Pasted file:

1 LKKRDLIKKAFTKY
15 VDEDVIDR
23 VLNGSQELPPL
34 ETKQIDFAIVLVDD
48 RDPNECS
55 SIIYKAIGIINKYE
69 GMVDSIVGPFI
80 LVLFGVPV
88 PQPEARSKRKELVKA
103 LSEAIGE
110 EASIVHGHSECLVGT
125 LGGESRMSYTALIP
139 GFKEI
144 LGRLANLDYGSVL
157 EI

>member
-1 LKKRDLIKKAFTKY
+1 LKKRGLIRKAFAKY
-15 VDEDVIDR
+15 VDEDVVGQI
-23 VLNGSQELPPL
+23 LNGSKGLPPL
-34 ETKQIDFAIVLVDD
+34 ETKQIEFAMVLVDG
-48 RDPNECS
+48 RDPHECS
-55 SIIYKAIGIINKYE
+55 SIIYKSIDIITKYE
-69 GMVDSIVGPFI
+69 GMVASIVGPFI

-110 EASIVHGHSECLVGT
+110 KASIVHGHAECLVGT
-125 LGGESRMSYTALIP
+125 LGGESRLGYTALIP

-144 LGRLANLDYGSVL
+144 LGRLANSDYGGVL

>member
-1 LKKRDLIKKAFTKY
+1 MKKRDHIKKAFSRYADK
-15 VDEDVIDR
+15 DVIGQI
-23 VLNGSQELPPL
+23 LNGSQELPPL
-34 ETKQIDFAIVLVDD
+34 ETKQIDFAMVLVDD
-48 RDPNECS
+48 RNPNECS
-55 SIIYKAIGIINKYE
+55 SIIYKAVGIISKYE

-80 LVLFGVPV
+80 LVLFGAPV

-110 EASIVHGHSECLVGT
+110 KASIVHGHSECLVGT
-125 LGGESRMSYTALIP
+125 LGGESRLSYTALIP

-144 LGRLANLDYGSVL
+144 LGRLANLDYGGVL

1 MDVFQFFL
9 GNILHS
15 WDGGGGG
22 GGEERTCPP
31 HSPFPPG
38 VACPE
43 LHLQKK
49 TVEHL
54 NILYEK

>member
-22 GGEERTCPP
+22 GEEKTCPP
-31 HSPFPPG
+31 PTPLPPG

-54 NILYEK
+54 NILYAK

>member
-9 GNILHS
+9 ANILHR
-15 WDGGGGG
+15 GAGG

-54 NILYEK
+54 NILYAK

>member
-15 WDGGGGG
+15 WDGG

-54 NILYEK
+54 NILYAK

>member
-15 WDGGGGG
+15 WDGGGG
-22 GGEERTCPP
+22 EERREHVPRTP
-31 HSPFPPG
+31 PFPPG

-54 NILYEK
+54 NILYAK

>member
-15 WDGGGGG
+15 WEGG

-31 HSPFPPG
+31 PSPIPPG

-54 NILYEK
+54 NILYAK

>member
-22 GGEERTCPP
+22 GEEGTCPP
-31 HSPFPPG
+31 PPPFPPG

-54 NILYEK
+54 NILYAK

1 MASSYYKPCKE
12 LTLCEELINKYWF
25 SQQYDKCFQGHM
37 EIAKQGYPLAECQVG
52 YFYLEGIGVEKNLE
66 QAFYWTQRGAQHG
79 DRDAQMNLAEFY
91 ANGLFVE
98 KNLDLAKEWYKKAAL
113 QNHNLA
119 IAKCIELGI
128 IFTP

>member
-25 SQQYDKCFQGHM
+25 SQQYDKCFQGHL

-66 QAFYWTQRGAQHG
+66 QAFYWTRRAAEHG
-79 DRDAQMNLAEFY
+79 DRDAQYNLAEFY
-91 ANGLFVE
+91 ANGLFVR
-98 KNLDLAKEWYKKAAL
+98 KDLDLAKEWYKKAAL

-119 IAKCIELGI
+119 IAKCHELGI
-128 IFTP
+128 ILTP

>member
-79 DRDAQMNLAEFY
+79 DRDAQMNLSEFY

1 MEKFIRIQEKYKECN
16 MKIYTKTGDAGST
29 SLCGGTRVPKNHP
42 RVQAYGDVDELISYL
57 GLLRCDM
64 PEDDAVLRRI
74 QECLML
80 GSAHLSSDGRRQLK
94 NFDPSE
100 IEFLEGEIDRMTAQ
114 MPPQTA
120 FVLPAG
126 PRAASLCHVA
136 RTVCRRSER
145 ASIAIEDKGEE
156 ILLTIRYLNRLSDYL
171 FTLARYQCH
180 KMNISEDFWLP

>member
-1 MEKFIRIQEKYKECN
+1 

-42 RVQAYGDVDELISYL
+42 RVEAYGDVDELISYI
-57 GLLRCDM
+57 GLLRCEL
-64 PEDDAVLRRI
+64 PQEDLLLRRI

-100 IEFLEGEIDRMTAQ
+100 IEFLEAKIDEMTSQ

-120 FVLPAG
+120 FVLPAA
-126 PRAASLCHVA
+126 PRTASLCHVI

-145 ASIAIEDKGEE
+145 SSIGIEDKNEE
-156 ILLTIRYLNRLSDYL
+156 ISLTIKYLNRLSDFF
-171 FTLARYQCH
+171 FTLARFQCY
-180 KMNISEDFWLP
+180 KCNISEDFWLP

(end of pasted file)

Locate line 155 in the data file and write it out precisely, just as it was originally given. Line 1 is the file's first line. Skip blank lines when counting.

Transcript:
171 FTLARYQCH